AbstractVision and its role in the life of business and educational organisations has been the subject of extensive research over the past eight decades. Nonetheless, an examination of the extant research literature reveals that the bilateral relationship between educational stakeholders and their school's vision has not been given the attention it deserves.
The research reveals a growing consensus among educational researchers about the importance of the School Vision. However, most studies tend to draw solely on the testimonies of head-teachers (Stemler et al., 2011), with merely a handful including teachers and/or other stakeholders as sources of information. To address this methodological gap, and following Stemler's recommendation (Stemler et al., 2011, p. 33), this study adopted an inclusive approach, targeting head-teachers' perspectives, as well as hereto neglected stakeholder groups, in order to carry out an in-depth exploration of their diverse perspectives on, and expectations from, their School Vision.
Hence, representatives of four groups of stakeholders (head-teachers, teachers, students, and parents) from three Israeli high-schools were interviewed. This, in turn, provided a cogent and comprehensive basis for the subsequent exploration of educational stakeholders' perceptions and degree of ownership re their School Vision, as well as the extent to which the said level of ownership impacts the role played by the Vision in the school’s culture and everyday life.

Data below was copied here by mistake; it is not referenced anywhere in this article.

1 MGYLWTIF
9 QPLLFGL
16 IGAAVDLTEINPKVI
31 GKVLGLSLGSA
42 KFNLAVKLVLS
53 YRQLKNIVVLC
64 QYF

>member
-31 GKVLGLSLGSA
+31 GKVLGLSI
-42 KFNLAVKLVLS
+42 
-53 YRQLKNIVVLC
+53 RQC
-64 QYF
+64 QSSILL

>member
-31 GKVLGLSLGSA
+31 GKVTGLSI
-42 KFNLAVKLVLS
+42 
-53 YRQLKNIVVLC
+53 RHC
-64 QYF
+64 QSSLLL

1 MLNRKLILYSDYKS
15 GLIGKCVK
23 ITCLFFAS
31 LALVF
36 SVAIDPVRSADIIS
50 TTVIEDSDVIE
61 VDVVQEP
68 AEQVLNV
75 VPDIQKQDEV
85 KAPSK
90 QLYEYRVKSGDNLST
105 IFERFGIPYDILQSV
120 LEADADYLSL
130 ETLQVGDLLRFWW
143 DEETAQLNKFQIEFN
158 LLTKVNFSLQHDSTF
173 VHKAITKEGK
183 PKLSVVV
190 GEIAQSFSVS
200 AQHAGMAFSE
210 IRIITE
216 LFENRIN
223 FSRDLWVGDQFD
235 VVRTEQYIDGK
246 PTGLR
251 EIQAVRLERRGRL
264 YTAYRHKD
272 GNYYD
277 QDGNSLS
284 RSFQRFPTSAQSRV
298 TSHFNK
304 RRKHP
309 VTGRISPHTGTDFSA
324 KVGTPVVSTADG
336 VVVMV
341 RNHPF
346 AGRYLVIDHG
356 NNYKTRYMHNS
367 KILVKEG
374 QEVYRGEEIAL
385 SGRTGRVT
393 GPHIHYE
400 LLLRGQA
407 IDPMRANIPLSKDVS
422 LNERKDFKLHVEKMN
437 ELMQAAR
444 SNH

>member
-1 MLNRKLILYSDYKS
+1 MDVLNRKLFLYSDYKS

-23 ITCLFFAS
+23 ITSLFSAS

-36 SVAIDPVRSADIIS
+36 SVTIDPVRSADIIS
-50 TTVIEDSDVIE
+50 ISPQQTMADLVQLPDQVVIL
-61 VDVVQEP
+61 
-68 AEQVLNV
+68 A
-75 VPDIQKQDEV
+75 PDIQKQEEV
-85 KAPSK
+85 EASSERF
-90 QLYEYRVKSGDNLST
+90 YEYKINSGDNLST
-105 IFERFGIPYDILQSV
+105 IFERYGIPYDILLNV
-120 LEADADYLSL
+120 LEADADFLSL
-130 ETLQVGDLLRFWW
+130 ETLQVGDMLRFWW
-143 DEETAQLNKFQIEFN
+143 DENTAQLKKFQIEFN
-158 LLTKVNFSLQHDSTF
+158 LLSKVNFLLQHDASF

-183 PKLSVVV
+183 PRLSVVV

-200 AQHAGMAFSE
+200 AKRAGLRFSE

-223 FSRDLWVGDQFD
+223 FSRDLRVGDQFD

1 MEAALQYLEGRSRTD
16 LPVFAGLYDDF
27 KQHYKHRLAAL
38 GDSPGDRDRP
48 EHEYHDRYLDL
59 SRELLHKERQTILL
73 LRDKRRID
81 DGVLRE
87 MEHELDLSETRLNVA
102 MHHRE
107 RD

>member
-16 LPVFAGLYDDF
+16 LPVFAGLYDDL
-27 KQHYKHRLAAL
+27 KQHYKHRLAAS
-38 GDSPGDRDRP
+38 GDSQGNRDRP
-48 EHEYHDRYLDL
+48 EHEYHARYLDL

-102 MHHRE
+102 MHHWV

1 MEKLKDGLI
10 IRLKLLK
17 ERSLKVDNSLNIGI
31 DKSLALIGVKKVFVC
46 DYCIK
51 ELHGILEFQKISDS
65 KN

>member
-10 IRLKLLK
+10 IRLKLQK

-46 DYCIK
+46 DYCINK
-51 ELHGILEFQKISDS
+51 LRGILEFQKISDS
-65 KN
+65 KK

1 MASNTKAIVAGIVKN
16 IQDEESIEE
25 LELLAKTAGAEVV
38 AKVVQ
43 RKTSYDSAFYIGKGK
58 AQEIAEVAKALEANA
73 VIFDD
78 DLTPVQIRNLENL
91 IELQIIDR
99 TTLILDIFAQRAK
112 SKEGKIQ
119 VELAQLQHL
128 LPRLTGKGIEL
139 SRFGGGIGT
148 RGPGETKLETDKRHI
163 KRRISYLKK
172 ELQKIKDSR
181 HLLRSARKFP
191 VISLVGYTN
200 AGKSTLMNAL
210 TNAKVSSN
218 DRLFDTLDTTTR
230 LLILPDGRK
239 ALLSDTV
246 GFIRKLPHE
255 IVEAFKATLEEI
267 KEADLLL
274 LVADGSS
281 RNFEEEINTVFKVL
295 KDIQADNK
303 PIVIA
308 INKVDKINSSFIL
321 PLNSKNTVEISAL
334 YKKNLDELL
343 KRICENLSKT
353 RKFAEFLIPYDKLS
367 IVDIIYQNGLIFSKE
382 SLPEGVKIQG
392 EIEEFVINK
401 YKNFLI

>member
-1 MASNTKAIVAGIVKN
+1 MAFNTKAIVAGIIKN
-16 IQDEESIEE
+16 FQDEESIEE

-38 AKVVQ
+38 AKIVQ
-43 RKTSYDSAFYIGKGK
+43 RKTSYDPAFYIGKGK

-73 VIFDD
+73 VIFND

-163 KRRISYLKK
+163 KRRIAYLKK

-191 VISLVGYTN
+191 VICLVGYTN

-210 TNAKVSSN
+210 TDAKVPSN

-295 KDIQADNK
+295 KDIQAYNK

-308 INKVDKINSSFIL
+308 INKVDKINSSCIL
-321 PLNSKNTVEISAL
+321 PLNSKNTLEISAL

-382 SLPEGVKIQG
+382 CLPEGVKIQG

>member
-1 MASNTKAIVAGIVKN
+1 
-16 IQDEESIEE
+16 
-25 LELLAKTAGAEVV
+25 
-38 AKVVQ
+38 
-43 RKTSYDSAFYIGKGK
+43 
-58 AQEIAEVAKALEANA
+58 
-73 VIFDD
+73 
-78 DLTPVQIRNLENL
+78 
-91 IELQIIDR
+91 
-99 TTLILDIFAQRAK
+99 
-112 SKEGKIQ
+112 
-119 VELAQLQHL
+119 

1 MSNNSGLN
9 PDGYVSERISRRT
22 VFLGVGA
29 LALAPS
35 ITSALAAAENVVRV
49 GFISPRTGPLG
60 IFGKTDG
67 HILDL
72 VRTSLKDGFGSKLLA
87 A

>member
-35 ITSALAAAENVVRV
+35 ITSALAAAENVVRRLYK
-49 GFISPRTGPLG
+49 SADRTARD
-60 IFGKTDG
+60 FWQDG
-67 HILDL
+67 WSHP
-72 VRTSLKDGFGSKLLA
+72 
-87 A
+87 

A thorough analysis of the stakeholders' interviews, alongside content analysis of relevant printed material (e.g. vision statements, school publications etc.), and direct observations, yielded a holistic rich description of each school's specific culture and modus operandi, followed by an in-depth cross-case analysis that highlights similarities and differences between the schools under investigation.
The results of the said analysis show that participants' perspectives are for the most part consistent with prior research as to the strong correspondence between the levels of stakeholders' sense of ownership of their School Vision and the latter’s viability. Moreover, throughout the analysis, additional insights emerged from the plethora of stakeholders' reports, e.g. the crucial role played by head-teachers' approach in determining the viability of their School Vision. These findings address what deems to be a theoretical gap.
Complementary inferences of this kind have further significance as they can assist in reducing the research-practice gap by increasing the utility of research and effectiveness of practice (Sandelowski, 2006). That is, these findings may equip decision-makers with new theoretical notions of stakeholder management, as well as serve the practical purpose of guiding and improving head-teacher training, thus addressing a third lacuna, namely: the applied gap.
|Date of Award||May 2018|
|Supervisor||Sherria Hoskins (Supervisor) & Mark Wyatt (Supervisor)|